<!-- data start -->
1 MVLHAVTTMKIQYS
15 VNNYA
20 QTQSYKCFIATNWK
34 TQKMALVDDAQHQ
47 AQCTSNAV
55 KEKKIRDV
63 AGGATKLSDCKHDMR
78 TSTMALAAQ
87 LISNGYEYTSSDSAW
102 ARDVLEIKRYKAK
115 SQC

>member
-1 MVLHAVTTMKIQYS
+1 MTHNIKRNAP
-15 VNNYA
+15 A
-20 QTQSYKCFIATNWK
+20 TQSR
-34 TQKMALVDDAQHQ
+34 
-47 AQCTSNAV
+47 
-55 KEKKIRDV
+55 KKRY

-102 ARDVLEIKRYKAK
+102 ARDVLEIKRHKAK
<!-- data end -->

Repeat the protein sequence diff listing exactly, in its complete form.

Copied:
1 MVLHAVTTMKIQYS
15 VNNYA
20 QTQSYKCFIATNWK
34 TQKMALVDDAQHQ
47 AQCTSNAV
55 KEKKIRDV
63 AGGATKLSDCKHDMR
78 TSTMALAAQ
87 LISNGYEYTSSDSAW
102 ARDVLEIKRYKAK
115 SQC

>member
-1 MVLHAVTTMKIQYS
+1 MTHNIKRNAP
-15 VNNYA
+15 A
-20 QTQSYKCFIATNWK
+20 TQSR
-34 TQKMALVDDAQHQ
+34 
-47 AQCTSNAV
+47 
-55 KEKKIRDV
+55 KKRY

-102 ARDVLEIKRYKAK
+102 ARDVLEIKRHKAK